If you were to walk into one of Kendra Scott’s retail stores early this year, you wouldn’t see jewelry hidden under a glass case. Everything would be out in the open for you to touch and feel, and you’d be greeted by retail associates ready to help you fasten that necklace you were eyeing. Fast forward a few months that felt like years, and over 100 stores are still open only for curbside pickup, with mask mandates and social distancing still in effect, Kendra and her team have had to get creative. In a recent webinar with Inc., she shared a few tips on how COVID-19 has changed her overall business model — and how other retailers can thrive while navigating these unprecedented times.
“Disruptive Retail Strategies” Become “Retail Strategies”
To adapt to customer needs and abide by CDC guidelines, many retailers have shifted their efforts to provide virtual shopping, augmented reality and other forms of “disruptive retail.” Scott coined the term for her company’s early implementation of its Color Bar. The technology, which launched in 2009, allows customers to customize jewelry to their specific tastes and desires. Since the onset of COVID-19, Kendra Scott has leaned in even further to digital so the brand could provide a variety of virtual services for its customers. Other retailers have applied the following:
- Blu Rayne Bridal Boutique is offering virtual bridal shopping
- Glossier’s new program, Glossier Live Edit, connects customers with a team member for personal, one-on-one appointments
- Kay Jewelers, Zales and Jared are offering video jewelry appointments
- Taubman Center malls have added virtual waitlists to their app, allowing shoppers to choose to wait in their car or away from the crowd until stores clear out
- IKEA’s shopping app utilizes AR that allows consumers to test a piece of furniture within their home from their smartphone
Connections, Connections, Connections
Customers are more likely to purchase products in the future if they are initially met with a feeling of connection and intimacy. It shows care from a customer standpoint as well as a human one. For example, Kendra Scott utilizes marketing automation, quizzes and feedback to understand their customers’ buying patterns and get input regarding future retail items. Scott’s retail team also sends handwritten notes with online purchases for an increasingly rare personal touch. To Scott,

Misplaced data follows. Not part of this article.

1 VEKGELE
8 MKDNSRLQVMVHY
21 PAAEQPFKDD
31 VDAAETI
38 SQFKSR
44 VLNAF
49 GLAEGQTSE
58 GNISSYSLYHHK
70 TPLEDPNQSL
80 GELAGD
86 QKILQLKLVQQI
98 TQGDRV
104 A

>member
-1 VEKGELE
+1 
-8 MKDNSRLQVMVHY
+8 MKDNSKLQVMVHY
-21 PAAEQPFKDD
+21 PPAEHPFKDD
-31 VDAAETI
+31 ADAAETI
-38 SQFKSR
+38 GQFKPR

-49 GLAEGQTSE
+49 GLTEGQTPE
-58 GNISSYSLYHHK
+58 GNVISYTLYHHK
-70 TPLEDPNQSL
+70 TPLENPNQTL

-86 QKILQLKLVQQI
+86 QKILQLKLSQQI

“The number of connections is more important than the number of sales because connections are more long-lasting.”
Just as important as enhancing customer relationships is connecting with employees and team members. Workforce morale can make or break a sale, a financial quarter or season. To keep employees engaged and happy amid stay-at-home orders and adjusted company policies, check-ins via web conferencing, extra paid time off and discounts on birthdays are all ways to keep employees invested during this bewildering time.
The End of Brick and Mortar?
While mandated restrictions have hindered in-person shopping, it hasn’t stopped consumers from spending. According to ACI Worldwide, most retail sectors saw a 74 percent increase in March, compared to the same period last year. Consumers in the U.S. did $1,363 billion in retail spending during the first quarter of 2020, up 2.1 percent from the first quarter of last year. It’s clear the pandemic is not causing a decrease in consumer spending overall but, with brick-and-mortar stores closed, there has been a major surge in online shopping. In e-commerce alone, consumers spent $146.47 billion online with U.S. retailers in the first quarter, up 14.5 percent from $127.89 billion for the same period the prior year, according to retail data from the U.S. Department of Commerce.
The year’s first-quarter statistics clearly show the significance of online shopping; however, it’s important to expect future changes in shopping, as well as be prepared for when shoppers are eager to get back to the “old normal.” Brick and mortar sales have dropped since COVID-19, but it’s too early to tell if shoppers will prefer online shopping for the long run or if they’ll be lining up to get back to in-person shopping once it’s safe to do so.
Retail marketing has always had to adjust and flex in order to fit society’s current needs. With stay-at-home restrictions still enforced around the world, it’s important to innovate ways new and existing customers can shop (from home, safely in-store, etc.) with ease. What can retailers do to get customers to return to their products without shopping in their stores? How will retailers stay ahead of the curve in comparison to their competitors? What technologies implemented during the pandemic will change the retail sphere for years to come? Only time will tell.
Want to better understand your customers’ retail shopping journey (and get them coming back)? Let’s talk about our advanced marketing automation options.